25. Kushwaha, P. K., Kumar, R. (2011). Influence of chemical treatments on the mechanical and water absorption properties of bamboo fiber composites. Journal of Reinforced Plastics and Composites, 30(1), 73–85. DOI 10.1177/0731684410383064. [Google Scholar] [CrossRef]

26. Kim, H., Okubo, K., Fujii, T., Takemura, K. (2013). Influence of fiber extraction and surface modification on mechanical properties of green composites with bamboo fiber. Journal of Adhesion Science and Technology, 27(12), 1348–1358. DOI 10.1080/01694243.2012.697363. [Google Scholar] [CrossRef]

27. Tran, D. T., Nguyen, D. M., HaThuc, C. N., Dang, T. T. (2013). Effect of coupling agents on the properties of bamboo fiber-reinforced unsaturated polyester resin composites. Composite Interfaces, 20(5), 343–353. DOI 10.1080/15685543.2013.806100. [Google Scholar] [CrossRef]

28. Qiu, R., Liu, W., Li, K. (2015). Investigation of bamboo pulp fiber-reinforced unsaturated polyester composites. Holzforschung, 69(8), 967–974. DOI 10.1515/hf-2014-0207. [Google Scholar] [CrossRef]

29. Yasim-Anuar, T. A. T., Ariffin, H., Norrrahim, M. N. F., Hassan, M. A., Tsukegi, T. et al. (2019). Sustainable one-pot process for the production of cellulose nanofiber and polyethylene/cellulose nanofiber composites. Journal of Cleaner Production, 207, 590–599. DOI 10.1016/j.jclepro.2018.09.266. [Google Scholar] [CrossRef]

30. Liang, K., Shi, S. Q., Wang, G. (2014). Effect of impregnated inorganic nanoparticles on the properties of the kenaf bast. Fibers, 2(3), 242–254. DOI 10.3390/fib2030242. [Google Scholar] [CrossRef]

31. Xia, C. L., Shi, S. Q., Cai, L. P., Nasrazadani, S. (2015). Increasing inorganic nanoparticle impregnation efficiency by external pressure for natural fibers. Industrial Crops and Products, 69, 395–399. DOI 10.1016/j.indcrop.2015.02.054. [Google Scholar] [CrossRef]

32. Shi, J., Shi, S. Q., Barnes, H. M., Horstemeyer, M. F., Wang, G. (2011). Kenaf bast fibers-part ii: Inorganic nanoparticle impregnation for polymer composites. International Journal of Polymer Science, 1, 2341–2348. DOI 10.1155/2011736474. [Google Scholar] [CrossRef]

33. Xia, C. L., Shi, S. Q., Cai, L. P. (2015). Vacuum-assisted resin infusion (VARI) and hot pressing for CaCO3 nanoparticle treated kenaf fiber reinforced composites. Composites Part B: Engineering, 78, 138–143. DOI 10.1016/j.compositesb.2015.03.039. [Google Scholar] [CrossRef]

34. Wang, C. C., Smith, L. M., Wang, G., Shi, S. Q., Cheng, H. T. et al. (2019). Characterization of interfacial interactions in bamboo pulp fiber/highdensity polyethylene composites treated by nano CaCO3 impregnation modification using fractal theory and dynamic mechanical analysis. Industrial Crops and Products, 141, 111712. DOI 10.1016/j.indcrop.2019.111712. [Google Scholar] [CrossRef]

35. Wang, C. C., Cai, L. P., Shi, S. Q., Wang, G., Cheng, H. T. et al. (2019). Thermal and flammable properties of bamboo pulp fiber/high-density polyethylene composites: Influence of preparation technology, nano calcium carbonate and fiber content. Renewable Energy, 134, 436–445. DOI 10.1016/j.renene.2018.09.051. [Google Scholar] [CrossRef]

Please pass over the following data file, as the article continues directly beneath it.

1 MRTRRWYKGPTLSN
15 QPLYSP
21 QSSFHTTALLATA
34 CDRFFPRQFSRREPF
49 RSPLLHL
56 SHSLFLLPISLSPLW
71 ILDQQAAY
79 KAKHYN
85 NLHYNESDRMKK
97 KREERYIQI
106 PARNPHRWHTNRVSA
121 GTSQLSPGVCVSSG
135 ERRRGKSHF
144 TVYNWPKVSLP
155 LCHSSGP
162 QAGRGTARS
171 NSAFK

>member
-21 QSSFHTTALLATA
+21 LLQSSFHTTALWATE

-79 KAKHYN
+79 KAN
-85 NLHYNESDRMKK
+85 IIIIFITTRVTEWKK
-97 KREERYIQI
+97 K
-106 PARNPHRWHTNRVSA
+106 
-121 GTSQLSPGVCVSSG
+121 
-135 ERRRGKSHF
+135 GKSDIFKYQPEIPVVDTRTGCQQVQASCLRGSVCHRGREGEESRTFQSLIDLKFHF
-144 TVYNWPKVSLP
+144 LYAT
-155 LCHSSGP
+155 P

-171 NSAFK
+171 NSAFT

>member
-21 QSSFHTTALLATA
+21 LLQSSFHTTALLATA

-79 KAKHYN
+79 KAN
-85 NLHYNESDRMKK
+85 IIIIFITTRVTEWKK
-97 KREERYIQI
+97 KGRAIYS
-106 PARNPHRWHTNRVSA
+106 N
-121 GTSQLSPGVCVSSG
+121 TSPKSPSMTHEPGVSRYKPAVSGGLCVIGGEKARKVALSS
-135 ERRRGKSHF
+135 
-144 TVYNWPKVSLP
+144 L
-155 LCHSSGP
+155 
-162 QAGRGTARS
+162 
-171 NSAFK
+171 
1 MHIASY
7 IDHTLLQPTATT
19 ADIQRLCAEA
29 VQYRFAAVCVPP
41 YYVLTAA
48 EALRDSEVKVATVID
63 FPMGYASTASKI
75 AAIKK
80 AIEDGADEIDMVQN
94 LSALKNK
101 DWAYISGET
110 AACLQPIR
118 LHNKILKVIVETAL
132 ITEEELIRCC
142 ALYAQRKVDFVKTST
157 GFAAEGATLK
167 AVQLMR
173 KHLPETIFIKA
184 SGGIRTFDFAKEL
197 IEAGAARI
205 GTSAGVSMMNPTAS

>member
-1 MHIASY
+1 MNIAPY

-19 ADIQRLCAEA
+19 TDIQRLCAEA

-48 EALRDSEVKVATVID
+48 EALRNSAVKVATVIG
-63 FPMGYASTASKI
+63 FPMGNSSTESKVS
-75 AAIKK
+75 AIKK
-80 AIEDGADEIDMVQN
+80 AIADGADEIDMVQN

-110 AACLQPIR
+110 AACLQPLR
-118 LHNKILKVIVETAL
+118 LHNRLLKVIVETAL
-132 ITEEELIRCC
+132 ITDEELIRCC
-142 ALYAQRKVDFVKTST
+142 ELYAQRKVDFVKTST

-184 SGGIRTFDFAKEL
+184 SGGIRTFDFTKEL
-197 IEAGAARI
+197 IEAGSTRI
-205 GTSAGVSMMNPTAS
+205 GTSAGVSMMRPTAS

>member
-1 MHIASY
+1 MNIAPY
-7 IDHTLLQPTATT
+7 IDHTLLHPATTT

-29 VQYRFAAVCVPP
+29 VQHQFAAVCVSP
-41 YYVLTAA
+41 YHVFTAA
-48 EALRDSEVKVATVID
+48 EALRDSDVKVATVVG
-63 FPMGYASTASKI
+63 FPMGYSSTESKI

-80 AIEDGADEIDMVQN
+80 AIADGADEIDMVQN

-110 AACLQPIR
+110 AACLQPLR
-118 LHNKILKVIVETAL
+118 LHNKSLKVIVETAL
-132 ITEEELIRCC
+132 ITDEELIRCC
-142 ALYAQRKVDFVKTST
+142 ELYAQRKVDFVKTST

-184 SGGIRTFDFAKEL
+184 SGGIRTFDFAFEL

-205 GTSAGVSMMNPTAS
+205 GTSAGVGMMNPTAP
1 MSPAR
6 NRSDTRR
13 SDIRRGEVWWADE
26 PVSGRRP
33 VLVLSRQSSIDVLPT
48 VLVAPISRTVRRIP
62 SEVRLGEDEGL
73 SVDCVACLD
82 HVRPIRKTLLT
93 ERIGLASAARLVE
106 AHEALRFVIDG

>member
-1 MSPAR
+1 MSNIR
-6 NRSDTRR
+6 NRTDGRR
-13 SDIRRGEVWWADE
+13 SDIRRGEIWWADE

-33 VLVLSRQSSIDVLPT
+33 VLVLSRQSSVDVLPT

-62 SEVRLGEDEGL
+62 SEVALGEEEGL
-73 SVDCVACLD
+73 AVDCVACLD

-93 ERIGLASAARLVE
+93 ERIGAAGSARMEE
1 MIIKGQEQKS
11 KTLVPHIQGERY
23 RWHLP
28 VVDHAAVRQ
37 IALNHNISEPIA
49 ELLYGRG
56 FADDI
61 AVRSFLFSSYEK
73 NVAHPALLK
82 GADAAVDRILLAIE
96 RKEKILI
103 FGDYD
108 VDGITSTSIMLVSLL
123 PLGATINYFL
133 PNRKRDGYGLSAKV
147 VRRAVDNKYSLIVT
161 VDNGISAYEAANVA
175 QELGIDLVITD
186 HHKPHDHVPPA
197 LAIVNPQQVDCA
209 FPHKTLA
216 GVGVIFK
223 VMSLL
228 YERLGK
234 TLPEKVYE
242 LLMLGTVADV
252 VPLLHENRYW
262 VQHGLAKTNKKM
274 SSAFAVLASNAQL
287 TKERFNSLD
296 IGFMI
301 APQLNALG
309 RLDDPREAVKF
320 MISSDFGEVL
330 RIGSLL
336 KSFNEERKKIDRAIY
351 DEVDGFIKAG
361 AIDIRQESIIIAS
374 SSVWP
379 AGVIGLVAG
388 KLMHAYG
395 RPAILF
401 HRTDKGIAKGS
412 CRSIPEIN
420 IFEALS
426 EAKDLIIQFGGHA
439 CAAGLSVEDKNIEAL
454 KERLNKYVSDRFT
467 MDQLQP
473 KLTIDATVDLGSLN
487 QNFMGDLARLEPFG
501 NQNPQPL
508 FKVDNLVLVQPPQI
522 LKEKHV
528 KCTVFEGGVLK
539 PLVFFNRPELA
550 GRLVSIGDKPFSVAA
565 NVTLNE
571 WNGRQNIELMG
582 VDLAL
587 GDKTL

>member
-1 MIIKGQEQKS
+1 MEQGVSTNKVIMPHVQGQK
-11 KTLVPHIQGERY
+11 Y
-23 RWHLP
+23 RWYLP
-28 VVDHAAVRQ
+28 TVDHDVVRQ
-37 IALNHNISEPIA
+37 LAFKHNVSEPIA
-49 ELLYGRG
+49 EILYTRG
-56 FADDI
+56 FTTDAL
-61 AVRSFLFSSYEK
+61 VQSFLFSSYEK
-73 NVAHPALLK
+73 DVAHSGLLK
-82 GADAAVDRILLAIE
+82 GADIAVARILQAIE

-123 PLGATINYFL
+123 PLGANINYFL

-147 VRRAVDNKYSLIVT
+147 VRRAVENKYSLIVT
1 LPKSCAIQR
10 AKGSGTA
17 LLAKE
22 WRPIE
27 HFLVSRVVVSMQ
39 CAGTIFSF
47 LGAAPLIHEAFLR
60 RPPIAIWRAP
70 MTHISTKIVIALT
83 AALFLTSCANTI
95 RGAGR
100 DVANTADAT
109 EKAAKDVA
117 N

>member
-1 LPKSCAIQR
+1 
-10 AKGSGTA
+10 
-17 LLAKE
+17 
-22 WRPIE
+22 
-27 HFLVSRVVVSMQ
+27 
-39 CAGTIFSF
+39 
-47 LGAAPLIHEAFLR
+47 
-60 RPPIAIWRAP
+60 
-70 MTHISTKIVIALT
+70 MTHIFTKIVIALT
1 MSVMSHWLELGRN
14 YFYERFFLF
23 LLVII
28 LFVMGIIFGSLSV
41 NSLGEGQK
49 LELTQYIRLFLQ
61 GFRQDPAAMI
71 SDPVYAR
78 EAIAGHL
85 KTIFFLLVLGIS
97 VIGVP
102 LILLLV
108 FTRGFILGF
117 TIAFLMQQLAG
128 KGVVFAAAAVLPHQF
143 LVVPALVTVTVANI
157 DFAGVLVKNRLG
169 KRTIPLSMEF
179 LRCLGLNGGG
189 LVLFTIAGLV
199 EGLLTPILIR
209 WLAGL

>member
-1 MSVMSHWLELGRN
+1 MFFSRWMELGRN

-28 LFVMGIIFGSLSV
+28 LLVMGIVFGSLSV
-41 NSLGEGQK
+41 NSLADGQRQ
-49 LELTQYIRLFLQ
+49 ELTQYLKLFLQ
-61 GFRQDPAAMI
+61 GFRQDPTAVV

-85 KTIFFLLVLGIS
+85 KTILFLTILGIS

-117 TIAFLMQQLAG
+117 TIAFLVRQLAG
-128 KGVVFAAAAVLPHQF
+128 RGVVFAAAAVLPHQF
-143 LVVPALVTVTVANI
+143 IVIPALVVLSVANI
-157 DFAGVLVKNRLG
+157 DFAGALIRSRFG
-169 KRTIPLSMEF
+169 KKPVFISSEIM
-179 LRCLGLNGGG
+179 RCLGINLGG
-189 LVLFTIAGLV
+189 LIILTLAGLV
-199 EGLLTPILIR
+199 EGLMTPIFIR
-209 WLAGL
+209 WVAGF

36. Herrera-Franco, P. J., Valadez-González, A. (2005). A study of the mechanical properties of short natural-fiber reinforced composites. Composites Part B: Engineering, 36(8), 597–608. DOI 10.1016/j.compositesb.2005.04.001. [Google Scholar] [CrossRef]

37. Guo, M. L. (2002). Dynamic mechanical thermal analysis of polymer and composite, pp. 21–75. Beijing, China: Chemical Industry Press. [Google Scholar]

38. Bodur, M. S., Bakkal, M., Englund, K. (2016). Experimental study on the glass fiber/waste cotton fabric-reinforced hybrid composites: Mechanical and rheological investigations. Journal of Composite Materials, 51(23), 1–12. DOI 10.1177/0021998316685897. [Google Scholar] [CrossRef]

39. Afrifah, K. A., Hickok, R. A., Matuana, L. M. (2010). Polybutene as a matrix for wood plastic composites. Composites Science and Technology, 70(1), 167–172. DOI 10.1016/j.compscitech.2009.09.019. [Google Scholar] [CrossRef]

40. Haameem, J. A. M., Abdul Majid, M. S., Afendi, M., Marzuki, H. F. A., Fahmi, I. et al. (2016). Mechanical properties of napier grass fibre/polyester composites. Composite Structures, 136, 1–10. DOI 10.1016/j.compstruct.2015.09.051. [Google Scholar] [CrossRef]

41. Cheng, H. T., Gao, J., Wang, G., Shi, S. Q., Zhang, S. B. et al. (2015). Enhancement of mechanical properties of composites made of calcium carbonate modified bamboo fibers and polypropylene. Holzforschung, 69(2), 215–221. DOI 10.1515/hf-2014-0020. [Google Scholar] [CrossRef]

42. Cheng, B., Zhou, C., Yu, W., Sun, X. (2001). Evaluation of rheological parameters of polymer melts in torque rheometers. Polymer Testing, 20(7), 811–818. DOI 10.1016/S0142-9418(01)00008-3. [Google Scholar] [CrossRef]

43. Blyler, L. L., Daane, J. H. (2010). An analysis of brabender torque rheometer data. Polymer Engineering and Science, 7(3), 178–181. DOI 10.1002/pen.760070309. [Google Scholar] [CrossRef]

images This work is licensed under a Creative Commons Attribution 4.0 International License, which permits unrestricted use, distribution, and reproduction in any medium, provided the original work is properly cited.